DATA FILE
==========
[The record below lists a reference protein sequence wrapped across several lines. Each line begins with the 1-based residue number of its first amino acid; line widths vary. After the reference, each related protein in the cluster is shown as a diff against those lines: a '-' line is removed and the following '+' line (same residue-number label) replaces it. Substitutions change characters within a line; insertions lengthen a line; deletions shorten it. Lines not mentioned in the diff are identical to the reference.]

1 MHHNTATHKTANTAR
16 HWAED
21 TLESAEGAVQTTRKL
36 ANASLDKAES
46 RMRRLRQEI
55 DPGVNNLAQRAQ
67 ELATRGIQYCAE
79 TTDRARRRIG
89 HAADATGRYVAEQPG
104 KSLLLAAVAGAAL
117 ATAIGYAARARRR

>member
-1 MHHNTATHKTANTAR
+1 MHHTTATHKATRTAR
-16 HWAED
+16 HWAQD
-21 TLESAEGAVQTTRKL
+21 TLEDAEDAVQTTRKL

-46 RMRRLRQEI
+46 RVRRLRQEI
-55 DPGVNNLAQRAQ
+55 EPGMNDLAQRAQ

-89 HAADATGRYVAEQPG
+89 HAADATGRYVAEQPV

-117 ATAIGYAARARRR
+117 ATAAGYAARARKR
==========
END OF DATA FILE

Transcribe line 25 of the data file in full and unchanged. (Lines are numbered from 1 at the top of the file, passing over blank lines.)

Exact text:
+89 HAADATGRYVAEQPV